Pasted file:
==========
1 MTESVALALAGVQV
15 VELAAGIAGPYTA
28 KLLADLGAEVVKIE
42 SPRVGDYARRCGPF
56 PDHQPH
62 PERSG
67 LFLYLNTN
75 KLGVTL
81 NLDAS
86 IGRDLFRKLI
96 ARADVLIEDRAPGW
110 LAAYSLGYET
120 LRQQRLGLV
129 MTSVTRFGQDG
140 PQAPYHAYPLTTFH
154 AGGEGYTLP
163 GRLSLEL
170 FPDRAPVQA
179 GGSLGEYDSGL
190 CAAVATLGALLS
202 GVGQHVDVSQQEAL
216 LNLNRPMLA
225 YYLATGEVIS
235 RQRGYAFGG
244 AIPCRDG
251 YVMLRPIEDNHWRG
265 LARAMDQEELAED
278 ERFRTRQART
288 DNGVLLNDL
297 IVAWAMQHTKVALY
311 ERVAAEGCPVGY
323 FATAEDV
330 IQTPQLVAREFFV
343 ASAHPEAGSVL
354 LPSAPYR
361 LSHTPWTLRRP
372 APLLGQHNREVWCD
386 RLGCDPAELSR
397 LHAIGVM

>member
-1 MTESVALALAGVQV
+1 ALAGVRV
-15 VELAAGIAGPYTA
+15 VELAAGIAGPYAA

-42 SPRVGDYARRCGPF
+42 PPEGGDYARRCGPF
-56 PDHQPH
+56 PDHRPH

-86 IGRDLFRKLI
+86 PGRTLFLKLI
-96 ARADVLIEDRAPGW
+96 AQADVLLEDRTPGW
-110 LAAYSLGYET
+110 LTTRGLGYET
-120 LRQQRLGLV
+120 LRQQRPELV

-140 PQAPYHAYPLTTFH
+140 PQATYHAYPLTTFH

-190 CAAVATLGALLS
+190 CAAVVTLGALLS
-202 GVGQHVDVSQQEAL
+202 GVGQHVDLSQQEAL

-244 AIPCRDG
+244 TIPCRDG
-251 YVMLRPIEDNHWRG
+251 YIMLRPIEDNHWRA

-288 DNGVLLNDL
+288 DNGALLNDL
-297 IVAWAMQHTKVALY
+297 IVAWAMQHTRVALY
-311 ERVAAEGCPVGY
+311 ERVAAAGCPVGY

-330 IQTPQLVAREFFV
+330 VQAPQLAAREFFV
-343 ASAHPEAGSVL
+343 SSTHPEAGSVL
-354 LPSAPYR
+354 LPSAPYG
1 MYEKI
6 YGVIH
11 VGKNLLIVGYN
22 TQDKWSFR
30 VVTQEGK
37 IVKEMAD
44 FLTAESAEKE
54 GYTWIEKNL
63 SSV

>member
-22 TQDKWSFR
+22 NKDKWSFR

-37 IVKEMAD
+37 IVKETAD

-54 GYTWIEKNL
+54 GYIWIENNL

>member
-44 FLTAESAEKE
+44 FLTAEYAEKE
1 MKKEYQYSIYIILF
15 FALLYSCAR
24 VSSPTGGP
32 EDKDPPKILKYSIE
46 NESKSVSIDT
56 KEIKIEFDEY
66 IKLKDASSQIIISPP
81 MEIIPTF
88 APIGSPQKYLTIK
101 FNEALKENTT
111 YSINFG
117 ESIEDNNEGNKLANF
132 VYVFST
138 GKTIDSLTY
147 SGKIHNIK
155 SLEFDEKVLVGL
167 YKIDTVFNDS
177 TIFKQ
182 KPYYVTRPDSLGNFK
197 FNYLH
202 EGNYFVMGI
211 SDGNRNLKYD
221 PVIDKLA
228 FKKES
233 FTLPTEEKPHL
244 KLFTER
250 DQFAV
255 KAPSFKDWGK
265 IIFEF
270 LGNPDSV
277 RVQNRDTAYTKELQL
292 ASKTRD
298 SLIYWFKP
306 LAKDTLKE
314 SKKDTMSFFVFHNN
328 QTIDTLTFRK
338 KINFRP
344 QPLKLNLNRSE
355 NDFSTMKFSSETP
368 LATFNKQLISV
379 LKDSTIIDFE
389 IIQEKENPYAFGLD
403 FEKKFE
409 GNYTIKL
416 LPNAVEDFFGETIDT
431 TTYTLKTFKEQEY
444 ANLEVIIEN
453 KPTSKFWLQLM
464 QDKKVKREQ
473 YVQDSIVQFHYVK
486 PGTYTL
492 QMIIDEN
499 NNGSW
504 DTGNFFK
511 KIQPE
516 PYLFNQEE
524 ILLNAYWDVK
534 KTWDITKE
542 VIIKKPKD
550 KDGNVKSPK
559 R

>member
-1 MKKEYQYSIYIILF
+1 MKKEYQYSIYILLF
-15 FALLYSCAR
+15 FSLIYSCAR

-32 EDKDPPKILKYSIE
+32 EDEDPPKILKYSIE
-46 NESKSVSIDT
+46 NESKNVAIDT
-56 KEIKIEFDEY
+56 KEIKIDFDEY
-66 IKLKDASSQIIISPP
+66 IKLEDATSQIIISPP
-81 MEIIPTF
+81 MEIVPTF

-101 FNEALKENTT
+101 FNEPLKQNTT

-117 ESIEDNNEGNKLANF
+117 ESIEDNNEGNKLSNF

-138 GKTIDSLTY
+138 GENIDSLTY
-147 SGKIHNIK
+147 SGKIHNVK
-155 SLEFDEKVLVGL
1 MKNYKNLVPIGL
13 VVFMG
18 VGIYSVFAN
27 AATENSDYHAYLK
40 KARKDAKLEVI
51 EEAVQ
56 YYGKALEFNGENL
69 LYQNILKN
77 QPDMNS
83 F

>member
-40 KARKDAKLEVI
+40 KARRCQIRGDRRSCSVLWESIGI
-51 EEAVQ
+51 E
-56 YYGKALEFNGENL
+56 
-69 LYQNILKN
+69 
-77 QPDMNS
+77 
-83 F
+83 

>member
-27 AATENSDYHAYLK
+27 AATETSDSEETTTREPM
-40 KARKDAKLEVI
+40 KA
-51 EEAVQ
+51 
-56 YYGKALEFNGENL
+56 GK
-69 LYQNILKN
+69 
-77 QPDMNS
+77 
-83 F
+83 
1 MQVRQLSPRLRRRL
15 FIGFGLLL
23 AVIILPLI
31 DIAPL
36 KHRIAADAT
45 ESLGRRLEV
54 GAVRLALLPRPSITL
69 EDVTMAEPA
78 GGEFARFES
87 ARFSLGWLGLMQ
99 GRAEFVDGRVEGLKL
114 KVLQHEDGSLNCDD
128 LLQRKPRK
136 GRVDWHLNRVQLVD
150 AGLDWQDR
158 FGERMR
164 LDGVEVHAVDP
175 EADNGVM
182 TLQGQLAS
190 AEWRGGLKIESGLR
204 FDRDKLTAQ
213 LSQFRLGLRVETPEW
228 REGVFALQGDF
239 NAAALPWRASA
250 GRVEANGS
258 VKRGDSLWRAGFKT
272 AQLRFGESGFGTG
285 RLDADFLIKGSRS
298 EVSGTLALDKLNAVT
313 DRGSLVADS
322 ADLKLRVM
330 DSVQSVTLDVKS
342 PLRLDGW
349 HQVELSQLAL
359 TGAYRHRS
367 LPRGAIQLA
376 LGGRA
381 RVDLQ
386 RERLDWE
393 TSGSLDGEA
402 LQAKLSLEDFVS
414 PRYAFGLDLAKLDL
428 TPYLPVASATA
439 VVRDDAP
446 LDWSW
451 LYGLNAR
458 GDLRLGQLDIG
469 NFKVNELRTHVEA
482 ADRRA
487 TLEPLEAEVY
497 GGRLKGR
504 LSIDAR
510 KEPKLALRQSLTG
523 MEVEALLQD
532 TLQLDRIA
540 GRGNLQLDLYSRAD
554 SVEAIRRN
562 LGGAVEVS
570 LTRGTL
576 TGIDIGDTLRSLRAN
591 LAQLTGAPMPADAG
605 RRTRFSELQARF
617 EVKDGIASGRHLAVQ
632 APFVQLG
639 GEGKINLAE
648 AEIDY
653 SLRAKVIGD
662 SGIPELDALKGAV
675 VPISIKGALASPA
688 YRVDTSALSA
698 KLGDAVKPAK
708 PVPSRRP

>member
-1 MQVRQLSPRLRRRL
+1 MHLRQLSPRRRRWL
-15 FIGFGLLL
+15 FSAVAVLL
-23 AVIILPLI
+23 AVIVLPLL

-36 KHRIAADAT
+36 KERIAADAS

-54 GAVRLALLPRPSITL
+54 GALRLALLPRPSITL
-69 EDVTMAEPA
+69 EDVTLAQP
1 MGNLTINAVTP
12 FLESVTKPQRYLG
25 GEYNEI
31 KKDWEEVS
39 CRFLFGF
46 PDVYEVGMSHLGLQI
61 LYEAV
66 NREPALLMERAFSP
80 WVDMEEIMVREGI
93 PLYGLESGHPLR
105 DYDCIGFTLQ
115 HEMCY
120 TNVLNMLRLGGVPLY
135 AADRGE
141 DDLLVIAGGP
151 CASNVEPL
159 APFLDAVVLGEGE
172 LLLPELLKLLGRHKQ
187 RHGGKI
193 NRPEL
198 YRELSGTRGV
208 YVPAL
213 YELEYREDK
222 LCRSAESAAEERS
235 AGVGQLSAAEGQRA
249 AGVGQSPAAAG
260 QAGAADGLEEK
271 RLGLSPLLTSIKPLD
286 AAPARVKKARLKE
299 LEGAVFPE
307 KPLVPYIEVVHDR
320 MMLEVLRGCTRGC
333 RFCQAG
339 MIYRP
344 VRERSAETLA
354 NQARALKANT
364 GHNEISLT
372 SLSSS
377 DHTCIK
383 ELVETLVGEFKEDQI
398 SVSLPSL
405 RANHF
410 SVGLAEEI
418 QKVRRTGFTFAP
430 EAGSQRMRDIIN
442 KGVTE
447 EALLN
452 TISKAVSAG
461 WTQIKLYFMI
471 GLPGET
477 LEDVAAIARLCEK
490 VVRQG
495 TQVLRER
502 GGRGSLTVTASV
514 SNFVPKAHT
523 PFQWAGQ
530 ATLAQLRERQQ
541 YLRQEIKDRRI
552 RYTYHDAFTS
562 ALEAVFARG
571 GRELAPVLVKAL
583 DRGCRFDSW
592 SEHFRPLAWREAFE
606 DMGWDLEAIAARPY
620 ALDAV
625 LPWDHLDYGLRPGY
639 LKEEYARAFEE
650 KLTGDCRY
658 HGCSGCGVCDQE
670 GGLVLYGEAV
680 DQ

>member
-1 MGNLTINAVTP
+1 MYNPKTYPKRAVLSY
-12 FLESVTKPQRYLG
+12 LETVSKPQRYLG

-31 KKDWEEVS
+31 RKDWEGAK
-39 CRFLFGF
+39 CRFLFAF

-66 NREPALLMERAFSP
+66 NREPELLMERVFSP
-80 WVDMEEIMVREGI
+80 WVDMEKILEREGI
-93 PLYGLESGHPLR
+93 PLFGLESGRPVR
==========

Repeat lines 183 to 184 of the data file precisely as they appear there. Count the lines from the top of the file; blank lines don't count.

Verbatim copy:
1 MKNYKNLVPIGL
13 VVFMG